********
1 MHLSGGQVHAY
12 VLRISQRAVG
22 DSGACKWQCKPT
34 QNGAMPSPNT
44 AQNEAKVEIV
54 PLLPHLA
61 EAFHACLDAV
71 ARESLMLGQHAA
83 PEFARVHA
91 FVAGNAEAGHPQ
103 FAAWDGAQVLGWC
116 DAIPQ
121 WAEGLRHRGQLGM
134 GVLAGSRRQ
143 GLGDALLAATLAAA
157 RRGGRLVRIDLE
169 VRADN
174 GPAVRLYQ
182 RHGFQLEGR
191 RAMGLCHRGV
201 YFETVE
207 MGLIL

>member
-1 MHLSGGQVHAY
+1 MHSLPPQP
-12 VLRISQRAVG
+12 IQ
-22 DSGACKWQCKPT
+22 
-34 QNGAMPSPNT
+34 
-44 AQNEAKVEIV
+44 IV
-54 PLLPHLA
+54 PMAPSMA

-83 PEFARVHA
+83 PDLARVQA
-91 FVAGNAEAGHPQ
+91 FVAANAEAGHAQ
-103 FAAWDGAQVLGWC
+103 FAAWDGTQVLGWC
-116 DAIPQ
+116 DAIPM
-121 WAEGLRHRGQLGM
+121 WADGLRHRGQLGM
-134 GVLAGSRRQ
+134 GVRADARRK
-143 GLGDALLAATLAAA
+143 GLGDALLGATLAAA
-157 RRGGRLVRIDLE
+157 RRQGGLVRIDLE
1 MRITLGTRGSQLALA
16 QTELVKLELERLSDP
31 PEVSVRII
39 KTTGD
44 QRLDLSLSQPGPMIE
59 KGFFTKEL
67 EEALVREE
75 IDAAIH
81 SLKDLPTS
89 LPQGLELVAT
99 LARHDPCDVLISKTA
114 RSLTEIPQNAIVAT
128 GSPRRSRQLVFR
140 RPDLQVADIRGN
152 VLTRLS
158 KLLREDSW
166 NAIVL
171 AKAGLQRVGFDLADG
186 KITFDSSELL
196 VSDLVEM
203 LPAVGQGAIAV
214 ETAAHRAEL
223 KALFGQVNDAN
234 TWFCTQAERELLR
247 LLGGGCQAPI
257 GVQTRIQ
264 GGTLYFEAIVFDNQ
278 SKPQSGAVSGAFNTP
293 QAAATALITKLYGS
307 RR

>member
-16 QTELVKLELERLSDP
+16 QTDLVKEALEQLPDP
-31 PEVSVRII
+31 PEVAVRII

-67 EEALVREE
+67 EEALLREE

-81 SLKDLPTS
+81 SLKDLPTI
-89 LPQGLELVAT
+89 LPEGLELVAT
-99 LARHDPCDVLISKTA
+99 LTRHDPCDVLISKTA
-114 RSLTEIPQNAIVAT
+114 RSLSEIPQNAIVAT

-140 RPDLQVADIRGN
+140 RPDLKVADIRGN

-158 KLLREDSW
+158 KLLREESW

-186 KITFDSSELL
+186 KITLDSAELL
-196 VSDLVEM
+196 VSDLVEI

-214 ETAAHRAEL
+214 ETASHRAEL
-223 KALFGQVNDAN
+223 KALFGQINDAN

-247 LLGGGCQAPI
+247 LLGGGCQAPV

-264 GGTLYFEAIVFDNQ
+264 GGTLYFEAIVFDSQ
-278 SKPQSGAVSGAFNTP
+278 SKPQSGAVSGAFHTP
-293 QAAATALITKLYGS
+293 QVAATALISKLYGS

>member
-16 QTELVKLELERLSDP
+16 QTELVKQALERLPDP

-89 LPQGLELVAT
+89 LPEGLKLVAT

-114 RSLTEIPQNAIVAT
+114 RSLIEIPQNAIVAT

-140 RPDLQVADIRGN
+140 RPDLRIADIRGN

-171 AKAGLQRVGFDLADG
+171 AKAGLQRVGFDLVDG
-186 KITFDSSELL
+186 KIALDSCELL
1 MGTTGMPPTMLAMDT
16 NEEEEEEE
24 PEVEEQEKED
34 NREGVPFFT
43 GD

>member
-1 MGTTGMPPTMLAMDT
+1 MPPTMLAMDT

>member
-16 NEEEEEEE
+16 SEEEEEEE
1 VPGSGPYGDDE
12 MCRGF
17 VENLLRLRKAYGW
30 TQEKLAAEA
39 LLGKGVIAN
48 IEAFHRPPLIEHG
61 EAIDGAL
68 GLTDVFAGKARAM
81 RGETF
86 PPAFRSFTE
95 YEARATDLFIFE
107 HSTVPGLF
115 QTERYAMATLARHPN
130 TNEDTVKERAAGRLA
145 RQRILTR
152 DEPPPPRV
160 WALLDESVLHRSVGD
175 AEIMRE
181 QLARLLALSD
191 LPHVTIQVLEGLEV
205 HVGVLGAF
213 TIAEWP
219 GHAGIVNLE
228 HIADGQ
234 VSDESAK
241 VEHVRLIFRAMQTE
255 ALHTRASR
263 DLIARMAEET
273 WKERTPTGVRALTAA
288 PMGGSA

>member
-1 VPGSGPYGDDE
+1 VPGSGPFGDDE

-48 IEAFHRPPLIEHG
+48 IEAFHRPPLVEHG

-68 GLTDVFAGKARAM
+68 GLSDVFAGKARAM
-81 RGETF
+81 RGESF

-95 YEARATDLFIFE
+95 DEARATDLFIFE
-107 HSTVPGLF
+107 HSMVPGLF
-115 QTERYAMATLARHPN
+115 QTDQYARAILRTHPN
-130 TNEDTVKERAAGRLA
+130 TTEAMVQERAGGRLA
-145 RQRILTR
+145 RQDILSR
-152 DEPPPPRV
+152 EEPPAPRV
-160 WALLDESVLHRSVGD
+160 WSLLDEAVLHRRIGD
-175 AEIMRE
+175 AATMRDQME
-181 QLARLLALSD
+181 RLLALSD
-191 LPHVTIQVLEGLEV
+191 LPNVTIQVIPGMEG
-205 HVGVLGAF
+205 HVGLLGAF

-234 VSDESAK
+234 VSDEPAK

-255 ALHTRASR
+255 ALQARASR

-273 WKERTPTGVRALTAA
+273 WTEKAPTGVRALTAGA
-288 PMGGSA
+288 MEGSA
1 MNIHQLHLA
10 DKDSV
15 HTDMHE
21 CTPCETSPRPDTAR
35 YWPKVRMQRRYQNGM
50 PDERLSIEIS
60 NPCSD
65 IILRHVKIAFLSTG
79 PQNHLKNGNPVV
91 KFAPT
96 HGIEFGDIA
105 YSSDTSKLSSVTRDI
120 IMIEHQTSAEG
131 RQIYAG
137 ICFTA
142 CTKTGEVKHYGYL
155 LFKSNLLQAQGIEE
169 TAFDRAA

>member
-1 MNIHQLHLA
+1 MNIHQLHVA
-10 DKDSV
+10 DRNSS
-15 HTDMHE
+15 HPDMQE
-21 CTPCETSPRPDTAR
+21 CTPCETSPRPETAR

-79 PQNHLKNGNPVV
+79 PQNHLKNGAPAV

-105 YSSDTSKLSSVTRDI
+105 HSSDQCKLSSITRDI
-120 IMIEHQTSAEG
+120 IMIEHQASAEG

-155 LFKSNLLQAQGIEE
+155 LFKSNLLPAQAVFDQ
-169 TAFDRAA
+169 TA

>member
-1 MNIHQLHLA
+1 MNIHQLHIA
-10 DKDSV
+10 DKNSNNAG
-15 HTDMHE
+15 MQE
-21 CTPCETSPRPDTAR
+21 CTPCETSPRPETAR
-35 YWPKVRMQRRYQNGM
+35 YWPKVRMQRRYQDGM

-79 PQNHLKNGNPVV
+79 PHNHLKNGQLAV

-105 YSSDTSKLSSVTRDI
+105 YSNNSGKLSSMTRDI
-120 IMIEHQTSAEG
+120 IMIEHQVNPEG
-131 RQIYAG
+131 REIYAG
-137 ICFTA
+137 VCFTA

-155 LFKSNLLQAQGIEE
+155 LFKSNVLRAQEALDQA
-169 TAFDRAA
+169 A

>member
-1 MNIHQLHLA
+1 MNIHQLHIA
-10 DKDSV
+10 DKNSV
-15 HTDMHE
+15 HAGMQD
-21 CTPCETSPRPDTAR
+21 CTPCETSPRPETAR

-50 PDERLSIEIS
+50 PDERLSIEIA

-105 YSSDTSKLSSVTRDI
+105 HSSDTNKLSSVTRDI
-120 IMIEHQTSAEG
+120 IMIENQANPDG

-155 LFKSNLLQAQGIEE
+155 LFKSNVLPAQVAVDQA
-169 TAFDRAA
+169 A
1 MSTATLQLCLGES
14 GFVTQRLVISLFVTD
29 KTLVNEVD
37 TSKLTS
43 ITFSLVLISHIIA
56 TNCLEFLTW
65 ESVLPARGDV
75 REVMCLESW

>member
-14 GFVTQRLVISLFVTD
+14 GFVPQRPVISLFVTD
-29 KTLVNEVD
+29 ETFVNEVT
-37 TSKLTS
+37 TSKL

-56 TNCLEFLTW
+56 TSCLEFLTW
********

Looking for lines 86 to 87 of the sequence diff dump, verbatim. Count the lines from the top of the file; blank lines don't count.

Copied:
+31 PEVAVRII

-67 EEALVREE